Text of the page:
Local author releases Fat Girl, Skinny

An old piece of advice for writers sounds both obvious and trite: ‘write what you know.’

Sometimes, that basic mantra is simpler to repeat than follow. Amye Archer, author of the memoir Fat Girl, Skinny, spent nearly six years bringing her work about struggles with marriage, weight loss and self-discovery to the public. On Sunday, March 6, Archer celebrates a book launch party at Bar Hill, 1431 Ash St., in Scranton beginning at 4 p.m.

Archer said the book reflects themes that many people might recognize.

“It was difficult, because it was memoir and very, very personal,” Archer said. “I felt like my story had to be told because it’s the story of so many women in my position. It’s universal; it’s not just about weight, even though it’s called Fat Girl, Skinny. It follows the progression of my weight loss, it’s about self-esteem, it’s about being stuck in a place that you don’t want to be in. Whether that place is fat or a bad marriage, or a dead-end job — it’s just about being stuck and how we crawl our way out of that. I felt like people could relate to it.”

While working in grad school at the Wilkes University Creative Writing MFA program, Archer struggled to produce a memoir that was topical and relevant.

“I had written a whole other book about my first marriage,” Archer said. “The last two chapters were about the divorce and my beginning to lose weight and find myself. I worked with [Riding in Cars with Boys author] Beverly Donofrio and she read the first draft of the book. She said, ‘Your whole story is these last two chapters.’ So we cut off the first part of the book, and we started from there and that became Fat Girl, Skinny.”

With a finished product in hand, however, the path to publication was just beginning.

“I was with an agent and I had a good bite from a pretty big publisher,” Archer said. “They wanted to see it as fiction, so I was fictionalizing it and then they passed on it. The book’s strength is that it’s honest, it’s a memoir. It didn’t work as fiction, so I said to myself ‘I have to be true to this book.’ I got out of that and I went with an independent press and made it a memoir and published it how I wanted to. It’s been a long five years to get this book out and have it how I wanted it to be.”

Although Archer’s memoir hits home on a personal level of a woman struggling with weight loss, she says she found the subject connected with different readers on multiple levels.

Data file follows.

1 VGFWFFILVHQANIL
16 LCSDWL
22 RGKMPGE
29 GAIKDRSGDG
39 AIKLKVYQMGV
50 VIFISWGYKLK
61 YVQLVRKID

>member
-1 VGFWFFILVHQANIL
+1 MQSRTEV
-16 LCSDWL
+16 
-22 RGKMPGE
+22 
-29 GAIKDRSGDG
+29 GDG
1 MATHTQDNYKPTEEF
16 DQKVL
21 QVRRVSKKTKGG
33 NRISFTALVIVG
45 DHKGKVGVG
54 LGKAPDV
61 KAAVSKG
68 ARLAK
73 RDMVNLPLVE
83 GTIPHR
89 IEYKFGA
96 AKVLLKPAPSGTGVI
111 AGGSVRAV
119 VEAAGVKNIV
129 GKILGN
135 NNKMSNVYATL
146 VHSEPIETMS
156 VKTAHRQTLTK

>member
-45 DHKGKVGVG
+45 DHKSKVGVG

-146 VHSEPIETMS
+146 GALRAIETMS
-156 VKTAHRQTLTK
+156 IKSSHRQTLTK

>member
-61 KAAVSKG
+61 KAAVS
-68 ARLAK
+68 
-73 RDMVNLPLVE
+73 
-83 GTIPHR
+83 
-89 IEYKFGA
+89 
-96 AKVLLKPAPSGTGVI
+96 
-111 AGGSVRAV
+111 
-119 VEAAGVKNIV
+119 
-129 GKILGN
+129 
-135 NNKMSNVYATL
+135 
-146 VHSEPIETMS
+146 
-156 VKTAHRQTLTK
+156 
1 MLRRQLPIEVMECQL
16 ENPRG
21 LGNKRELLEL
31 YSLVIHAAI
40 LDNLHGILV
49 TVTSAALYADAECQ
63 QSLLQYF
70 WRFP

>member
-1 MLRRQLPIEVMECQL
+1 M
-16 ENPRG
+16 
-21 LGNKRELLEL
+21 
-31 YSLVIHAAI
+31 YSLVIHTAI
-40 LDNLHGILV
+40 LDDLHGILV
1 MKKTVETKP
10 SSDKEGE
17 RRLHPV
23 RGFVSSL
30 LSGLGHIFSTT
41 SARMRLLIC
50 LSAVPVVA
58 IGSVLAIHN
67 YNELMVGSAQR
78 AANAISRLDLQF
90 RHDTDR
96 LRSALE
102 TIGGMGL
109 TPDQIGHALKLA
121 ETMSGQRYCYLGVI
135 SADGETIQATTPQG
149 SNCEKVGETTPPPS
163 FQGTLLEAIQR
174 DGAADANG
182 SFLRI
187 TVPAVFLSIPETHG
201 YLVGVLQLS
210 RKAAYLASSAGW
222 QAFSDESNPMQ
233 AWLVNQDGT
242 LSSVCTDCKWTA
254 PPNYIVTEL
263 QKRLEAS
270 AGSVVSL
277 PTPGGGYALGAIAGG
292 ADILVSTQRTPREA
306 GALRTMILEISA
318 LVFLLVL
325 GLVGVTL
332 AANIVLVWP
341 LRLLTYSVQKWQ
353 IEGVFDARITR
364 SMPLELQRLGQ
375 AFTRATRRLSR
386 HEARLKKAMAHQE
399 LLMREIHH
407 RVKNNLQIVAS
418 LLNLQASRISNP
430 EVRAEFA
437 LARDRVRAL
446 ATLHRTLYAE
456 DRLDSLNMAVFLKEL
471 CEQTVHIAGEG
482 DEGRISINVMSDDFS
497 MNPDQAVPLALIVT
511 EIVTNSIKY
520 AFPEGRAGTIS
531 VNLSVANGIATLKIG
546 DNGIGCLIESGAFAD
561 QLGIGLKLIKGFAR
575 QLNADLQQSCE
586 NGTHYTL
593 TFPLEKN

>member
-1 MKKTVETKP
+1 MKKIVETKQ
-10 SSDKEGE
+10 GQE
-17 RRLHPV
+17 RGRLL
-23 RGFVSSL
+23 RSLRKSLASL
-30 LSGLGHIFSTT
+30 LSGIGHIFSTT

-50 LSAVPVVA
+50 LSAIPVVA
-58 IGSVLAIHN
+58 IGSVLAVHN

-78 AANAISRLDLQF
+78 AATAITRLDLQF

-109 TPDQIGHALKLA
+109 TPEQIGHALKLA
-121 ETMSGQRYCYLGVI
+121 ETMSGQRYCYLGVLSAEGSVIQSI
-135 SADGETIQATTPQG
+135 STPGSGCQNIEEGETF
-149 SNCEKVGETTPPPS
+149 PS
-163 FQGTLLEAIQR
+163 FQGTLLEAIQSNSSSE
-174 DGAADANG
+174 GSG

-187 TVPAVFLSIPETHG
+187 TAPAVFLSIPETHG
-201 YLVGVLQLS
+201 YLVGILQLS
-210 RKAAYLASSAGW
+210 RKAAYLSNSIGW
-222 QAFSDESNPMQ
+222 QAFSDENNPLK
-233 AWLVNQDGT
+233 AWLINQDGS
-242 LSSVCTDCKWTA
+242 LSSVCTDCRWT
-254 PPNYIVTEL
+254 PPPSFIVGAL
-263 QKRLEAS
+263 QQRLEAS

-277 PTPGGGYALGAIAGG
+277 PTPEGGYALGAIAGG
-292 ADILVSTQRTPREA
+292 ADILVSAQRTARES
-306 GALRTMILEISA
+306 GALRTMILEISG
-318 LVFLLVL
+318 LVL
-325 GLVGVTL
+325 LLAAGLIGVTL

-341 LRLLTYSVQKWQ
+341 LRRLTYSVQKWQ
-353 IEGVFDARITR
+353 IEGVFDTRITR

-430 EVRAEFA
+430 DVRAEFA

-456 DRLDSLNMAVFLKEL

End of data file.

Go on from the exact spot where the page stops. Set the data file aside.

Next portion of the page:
“I’m pretty excited, I’ve gotten a ton of positive feedback from readers and that’s what’s important to me,” Archer said. “You know what’s interesting, one of the first people who read it was a man. And I wasn’t sure that it would translate well across the sexes, but he really, really loved it. I think it could apply to everyone regardless of your life situation. I think as humans, we just know what it’s like to be stuck somewhere. I don’t think that’s gender-specific.”

Sunday’s book release will feature Archer presenting excerpts from Fat Girl, Skinny as well as two special guests to help celebrate the book’s themes and creation.

“I chose Rachael Hughes, who was in the MFA program with me,” said Archer. “She’s going to read from her brilliant memoir, which hasn’t been published yet. A former student of mine, Tiffany Hadley, who was out of one of the first creative writing classes I ever taught, is going to read as well. I chose those two women specifically because they represent the two sides of me: the student and the teacher. Rachel was a fellow student with me, and Tiffany was in one of the first classes I ever taught. I’m very excited to have them.”

Archer says the process of writing and publishing Fat Girl, Skinny was challenging and personally fulfilling in different ways.

“Living the book helped me build the confidence to write the book,” Archer said. “It went hand in hand together, I have a lot of confidence in this book. I know it’s good, I have faith in it. I believe that it will either rise or fall on its own. Any writer has to have faith in their project. If I were to give any writer advice, I would say keep writing for yourself and not for an editor, not for the idea of being published. You have to trust that the art will be good enough to stand on its own, and that’s for any medium, really.”

Although she said it’s a relief to be done with the publication of her debut, the real rewards are only just beginning.

“Writing this was so personal,” Archer said. “A lot of people who have read it so far ask me how I could put this out there. My stock answer to that is very true, and I want to get this across: I wrote this for the 21 year old version of me. The one who was heavy and didn’t think she had any options and that her life was going nowhere. I wish somebody had said to me, ‘You deserve better.’ I hope that’s what this book says to young people in that position. Or older people — that’s the one thing I want to get across. We deserve a lot better than we think we do.”

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